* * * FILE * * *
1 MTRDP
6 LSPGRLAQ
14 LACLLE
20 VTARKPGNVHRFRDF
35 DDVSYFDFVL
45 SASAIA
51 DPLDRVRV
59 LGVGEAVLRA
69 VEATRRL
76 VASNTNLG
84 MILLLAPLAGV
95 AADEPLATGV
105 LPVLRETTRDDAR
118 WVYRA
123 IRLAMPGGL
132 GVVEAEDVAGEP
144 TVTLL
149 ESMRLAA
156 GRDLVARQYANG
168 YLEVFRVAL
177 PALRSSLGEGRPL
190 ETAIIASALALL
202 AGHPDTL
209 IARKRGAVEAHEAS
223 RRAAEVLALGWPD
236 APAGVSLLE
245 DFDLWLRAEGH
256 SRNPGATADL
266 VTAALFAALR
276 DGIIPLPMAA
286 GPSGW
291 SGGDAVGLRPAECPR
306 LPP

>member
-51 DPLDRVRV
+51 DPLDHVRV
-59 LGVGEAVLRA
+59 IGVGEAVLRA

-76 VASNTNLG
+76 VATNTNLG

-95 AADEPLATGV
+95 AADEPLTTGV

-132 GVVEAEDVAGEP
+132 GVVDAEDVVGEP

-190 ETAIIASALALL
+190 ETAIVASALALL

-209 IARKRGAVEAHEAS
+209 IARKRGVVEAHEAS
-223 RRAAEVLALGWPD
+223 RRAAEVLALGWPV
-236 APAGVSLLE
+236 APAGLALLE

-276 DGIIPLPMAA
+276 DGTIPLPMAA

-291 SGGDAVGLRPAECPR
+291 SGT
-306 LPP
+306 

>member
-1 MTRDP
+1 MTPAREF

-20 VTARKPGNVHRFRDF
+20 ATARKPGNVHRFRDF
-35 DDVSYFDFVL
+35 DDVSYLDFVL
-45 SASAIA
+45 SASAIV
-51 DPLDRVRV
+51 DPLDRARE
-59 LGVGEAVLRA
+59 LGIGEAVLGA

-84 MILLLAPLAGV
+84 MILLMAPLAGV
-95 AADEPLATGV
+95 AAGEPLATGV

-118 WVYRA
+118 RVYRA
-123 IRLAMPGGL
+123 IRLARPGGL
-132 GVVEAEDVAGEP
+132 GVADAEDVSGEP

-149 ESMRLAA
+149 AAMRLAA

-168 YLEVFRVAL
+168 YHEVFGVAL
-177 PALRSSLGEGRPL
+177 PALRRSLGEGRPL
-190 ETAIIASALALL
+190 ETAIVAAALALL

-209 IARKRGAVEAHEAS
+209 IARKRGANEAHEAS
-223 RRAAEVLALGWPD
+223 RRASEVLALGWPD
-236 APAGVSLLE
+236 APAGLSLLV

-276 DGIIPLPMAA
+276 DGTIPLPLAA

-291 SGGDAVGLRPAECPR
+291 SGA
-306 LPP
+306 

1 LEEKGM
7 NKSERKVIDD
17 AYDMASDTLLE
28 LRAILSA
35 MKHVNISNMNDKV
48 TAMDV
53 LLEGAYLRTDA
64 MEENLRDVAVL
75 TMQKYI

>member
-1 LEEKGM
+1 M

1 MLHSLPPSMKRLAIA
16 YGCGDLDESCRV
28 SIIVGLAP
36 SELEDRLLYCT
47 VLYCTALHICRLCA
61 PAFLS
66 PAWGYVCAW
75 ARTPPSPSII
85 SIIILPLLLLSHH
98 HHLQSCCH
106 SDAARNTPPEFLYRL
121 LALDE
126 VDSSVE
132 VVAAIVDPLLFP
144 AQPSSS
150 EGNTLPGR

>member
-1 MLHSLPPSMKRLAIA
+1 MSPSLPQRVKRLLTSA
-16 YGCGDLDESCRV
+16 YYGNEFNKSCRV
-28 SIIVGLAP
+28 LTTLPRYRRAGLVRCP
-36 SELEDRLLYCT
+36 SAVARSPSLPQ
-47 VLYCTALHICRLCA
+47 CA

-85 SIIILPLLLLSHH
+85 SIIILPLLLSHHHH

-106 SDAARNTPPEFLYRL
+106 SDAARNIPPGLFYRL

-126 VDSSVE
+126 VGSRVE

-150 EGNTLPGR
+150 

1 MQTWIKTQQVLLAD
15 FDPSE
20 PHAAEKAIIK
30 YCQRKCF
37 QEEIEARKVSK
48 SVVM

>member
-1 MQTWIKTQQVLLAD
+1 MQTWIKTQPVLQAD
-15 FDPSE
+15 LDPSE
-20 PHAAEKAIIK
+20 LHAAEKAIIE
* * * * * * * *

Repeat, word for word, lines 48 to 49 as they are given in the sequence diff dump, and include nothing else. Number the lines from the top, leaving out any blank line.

+209 IARKRGVVEAHEAS
-223 RRAAEVLALGWPD